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All About Stress Fractures - July 15, 2015

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By: Rachel Kyprianou, DPT, Shrewsbury Center

stress fractures risk, symptoms and treatment

A stress fracture is a small crack in a bone, most commonly caused by overuse, typically from an increase in activity level. This includes any increase in the frequency, duration or intensity of a workout. Stress fractures can occur anywhere in the body but most often in the weight-bearing bones of the lower leg and foot.

 

Who is at risk?

  • Individuals starting a new exercise regime who do too much too soon.
  • People who participate in activities or sports that have a high frequency of repetitive activities, including high levels of running and jumping.
  • Women, especially those with abnormal menstrual periods, are at a higher risk for a stress fracture.
  • Individuals with osteoporosis have weak bones and may not be able to handle the normal stresses of daily life.
  • Not a who but a what: even a change of footwear can bring on a stress fracture.

What are the symptoms?

Initially, pain from a stress fracture may be barely noticeable. It typically will originate with a small, local area and decrease with rest. You may also note some swelling or bruising.

If you suspect a stress fracture, you should see your doctor as soon as possible. Ignoring your pain may lead to a bone fracture. Until your appointment, avoid activities that have you bear weight through the affected foot.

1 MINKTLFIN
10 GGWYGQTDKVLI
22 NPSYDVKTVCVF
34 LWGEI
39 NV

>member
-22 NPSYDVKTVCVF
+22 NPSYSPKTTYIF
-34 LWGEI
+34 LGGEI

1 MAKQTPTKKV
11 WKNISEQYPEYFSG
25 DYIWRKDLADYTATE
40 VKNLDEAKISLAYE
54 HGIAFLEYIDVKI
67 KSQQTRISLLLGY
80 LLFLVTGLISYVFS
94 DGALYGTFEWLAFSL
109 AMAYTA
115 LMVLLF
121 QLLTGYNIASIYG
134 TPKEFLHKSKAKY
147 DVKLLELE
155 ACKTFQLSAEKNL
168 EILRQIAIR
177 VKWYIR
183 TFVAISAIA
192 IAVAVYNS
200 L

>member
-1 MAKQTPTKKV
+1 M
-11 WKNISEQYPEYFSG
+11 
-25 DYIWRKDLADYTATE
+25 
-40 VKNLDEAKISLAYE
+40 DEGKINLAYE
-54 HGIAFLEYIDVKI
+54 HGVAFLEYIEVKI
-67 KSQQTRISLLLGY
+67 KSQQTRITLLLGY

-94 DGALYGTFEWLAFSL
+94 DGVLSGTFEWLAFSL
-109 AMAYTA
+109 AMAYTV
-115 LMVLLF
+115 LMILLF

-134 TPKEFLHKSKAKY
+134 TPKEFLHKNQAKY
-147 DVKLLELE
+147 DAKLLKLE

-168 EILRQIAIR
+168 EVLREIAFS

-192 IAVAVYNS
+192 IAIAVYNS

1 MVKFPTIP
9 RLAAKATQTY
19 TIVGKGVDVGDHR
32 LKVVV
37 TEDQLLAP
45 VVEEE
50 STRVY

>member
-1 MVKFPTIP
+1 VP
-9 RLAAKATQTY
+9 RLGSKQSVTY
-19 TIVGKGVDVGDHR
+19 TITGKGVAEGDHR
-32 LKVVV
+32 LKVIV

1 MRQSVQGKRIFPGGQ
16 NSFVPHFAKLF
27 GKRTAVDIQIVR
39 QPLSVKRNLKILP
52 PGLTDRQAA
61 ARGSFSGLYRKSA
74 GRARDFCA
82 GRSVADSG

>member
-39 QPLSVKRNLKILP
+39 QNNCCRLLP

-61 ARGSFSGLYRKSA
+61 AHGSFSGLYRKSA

How are stress fractures diagnosed?

There are several ways, but the best is through either a bone scan or magnetic resonance imaging (MRI). It is more difficult to identify a stress fracture with an X-ray, and it make take several weeks for the stress fracture to show up.

What is the treatment?

The first step is to stop the activity that brought on the fracture in the first place. Sometimes a change in footwear is needed to take stress off the bones. Your doctor may recommend crutches or calcium and vitamin D supplements. Most stress fractures will heal with conservative measures, but surgery may be required if the bone does not heal. Return to activity occurs gradually, once the involved area is pain free.

Will physical therapy help?

Yes. In fact, without proper rehabilitation you are at increased risk for serious problems, such as chronic pain, swelling, weakness and additional fractures. Your physical therapist will design a treatment to correct the abnormal mechanics that led to your injury. This will utilize specific muscle strengthen and specific strengthening exercises, not heavy weights.

When you are pain free and no longer stressing the injured bones, your physical therapist will start to increase activity level. Returning too quickly to an activity can delay healing and increase the risk for a complete fracture. It typically takes six to eight weeks for a stress fracture to heal.

 



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